- The books go beyond the mere study of kanji to include the acquisition of vocabulary as one of its objectives. The main book contains an abundant collection of essential vocabulary words, all of which have been selected with the different stages of learning in mind. The usage of the vocabulary in the main book can be learned in context through the example sentences and related words found in the workbooks.
- The book repeats target vocabulary to a certain extent instead of presenting an item once and then never again. Gaining an understanding of basic words and the system of everyday use kanji, and then at the next stage expanding vocabulary while reviewing the basic words, you’ll be able to make orderly progress through the books, with each stage building on the previous one.
The 2,136 kanji appearing in the books have been divided into seven levels corresponding to the following stages of learning:
|No. of Kanji
|These are elementary kanji that a learner who has completed a beginning course is expected to have already studied.
|100 (subtotal: 350)
|These are kanji that an intermediate learner is expected to have already studied.
|850 (subtotal: 1,200)
|These are kanji that are generally taught in an intermediate course.
|220 (subtotal: 1,420)
|These are kanji that may be covered in certain intermediate courses but are not necessarily common to such courses, or kanji that are generally taught in advanced courses.
|412 (subtotal: 1,832)
|These are kanji that may be covered in certain advanced courses but are not necessarily common to such courses.
|110 (subtotal: 1,942)
|These are special kanji which appear only in the vocabulary or terminology of particular fields.
|194 (subtotal: 2,136)
|These are kanji that were added to the list of Jōyō Kanji when the Ministry of Education revised the list in 2010. Note, however, that in Kanji in Context the character 誰 is presented in Level 1, and the character 賂 is presented in Level 4.
According to a study by the National Language Research Institute, the 500 most often used kanji represent roughly 80% of the kanji found in newspapers, and 94% of newspaper kanji can be covered by 1,000 characters. According to the authors’ reasoning, if you have learned the 1,200 characters in Levels 1-3, you’ll have knowledge of around 95% of the kanji that are used in newspapers today. Tack on Level 4 for good measure, and you should be well-prepared to pass the N2 level of the current JLPT.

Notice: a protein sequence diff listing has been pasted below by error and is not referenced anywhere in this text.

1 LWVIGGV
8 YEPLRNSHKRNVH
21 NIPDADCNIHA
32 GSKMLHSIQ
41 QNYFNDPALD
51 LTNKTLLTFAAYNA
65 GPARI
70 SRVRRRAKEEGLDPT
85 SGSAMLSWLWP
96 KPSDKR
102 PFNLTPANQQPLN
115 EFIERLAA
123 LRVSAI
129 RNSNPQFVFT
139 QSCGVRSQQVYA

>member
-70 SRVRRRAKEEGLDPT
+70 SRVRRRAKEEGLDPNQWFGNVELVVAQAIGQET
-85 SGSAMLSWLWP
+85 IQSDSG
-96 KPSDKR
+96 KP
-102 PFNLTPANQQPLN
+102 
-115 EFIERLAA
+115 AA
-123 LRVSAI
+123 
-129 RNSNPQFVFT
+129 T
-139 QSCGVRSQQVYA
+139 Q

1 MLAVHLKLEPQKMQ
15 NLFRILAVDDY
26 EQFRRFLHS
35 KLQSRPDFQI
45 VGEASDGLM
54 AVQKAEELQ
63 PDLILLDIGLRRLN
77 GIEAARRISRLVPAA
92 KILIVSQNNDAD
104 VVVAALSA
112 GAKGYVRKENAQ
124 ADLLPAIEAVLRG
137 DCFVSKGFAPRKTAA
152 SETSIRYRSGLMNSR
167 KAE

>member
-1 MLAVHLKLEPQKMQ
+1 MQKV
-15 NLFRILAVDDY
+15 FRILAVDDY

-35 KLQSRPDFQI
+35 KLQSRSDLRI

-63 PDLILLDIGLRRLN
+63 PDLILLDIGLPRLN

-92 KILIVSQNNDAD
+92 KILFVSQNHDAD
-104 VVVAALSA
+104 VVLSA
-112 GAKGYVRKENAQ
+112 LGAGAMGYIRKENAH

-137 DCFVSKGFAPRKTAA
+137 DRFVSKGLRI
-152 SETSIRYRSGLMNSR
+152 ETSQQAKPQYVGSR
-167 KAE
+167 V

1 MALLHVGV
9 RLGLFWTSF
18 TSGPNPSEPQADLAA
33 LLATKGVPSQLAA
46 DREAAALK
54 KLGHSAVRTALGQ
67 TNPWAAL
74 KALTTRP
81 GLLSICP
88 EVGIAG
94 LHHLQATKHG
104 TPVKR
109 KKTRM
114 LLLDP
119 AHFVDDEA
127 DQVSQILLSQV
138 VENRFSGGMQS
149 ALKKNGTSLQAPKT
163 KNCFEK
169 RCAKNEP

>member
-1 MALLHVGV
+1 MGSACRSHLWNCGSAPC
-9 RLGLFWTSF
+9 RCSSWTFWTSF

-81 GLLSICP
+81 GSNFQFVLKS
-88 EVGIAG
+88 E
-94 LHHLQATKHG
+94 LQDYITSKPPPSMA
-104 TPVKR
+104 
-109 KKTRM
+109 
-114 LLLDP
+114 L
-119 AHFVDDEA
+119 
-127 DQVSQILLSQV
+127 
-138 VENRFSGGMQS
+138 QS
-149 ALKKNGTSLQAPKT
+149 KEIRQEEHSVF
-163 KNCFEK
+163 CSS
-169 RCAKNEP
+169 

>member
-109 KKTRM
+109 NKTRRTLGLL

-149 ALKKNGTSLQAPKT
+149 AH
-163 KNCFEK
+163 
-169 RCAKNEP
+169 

The book goes into a lot more detail about how/why information is presented in the text, how to look up unknown kanji/vocab in the indexes (with flow charts and everything!), more statistics, etc., but I’ll let you discover all of that goodness on your own.
The reference book is beefy and wonderful, but the heart of the content is what’s found in the workbooks–this is where the series truly shines.
There are 156 lessons found throughout both workbooks. Each lesson focuses on about 10-15 kanji (about 10-30 for Levels 1 and 2), providing a variety of approaches to help you master the usage of the target vocab and expand your overall understanding of kanji-based vocabulary. It does this by splitting each lesson into three major sections (I’ve included some examples for clarity).
Section I: Double compounds 「和平交渉」, idiomatic expressions「平和を守る」, and sentence patterns that use the vocabulary「議論が平行線をたどる」.
Section II: Related vocabulary and other related words「管理職・平社員」, contrasting expressions「収入・支出」、「ビールを冷やす・ビールが冷える」(the last being an example of transitivity/intransitivity).
Section III: Example sentences using the vocabulary「慌てて家を出ると、必ず何か忘れ物をしてしまう。」.
Another thing I like about the book is that it will let you know (via special markings) when it’s OK to not worry about studying certain words or characters yet, as you’re guaranteed to pick them up later on. It also marks historical terms with (歴) and specialized terms with (特).
The first volume of the workbook covers Levels 1-3 (kanji numbers 1-1200), and the second volume covers Levels 4-7 (kanji numbers 1201-2136).
How to Use Kanji in Context
Of course, what would a comprehensive review be without a little how-to?
The book assumes you’ve “mastered” (in their words) the 300-500 kanji normally taught in a typical beginning course. Seeing as how the Genki series introduces a little over 300 kanji total, it’s safe to say that you could begin Kanji in Context after completing book 2. However, you will probably want to take it slow, as jumping straight into KiC after Genki might prove to be a daunting task (there are no shiny pictures, and Mary and Takeshi are both sadly absent).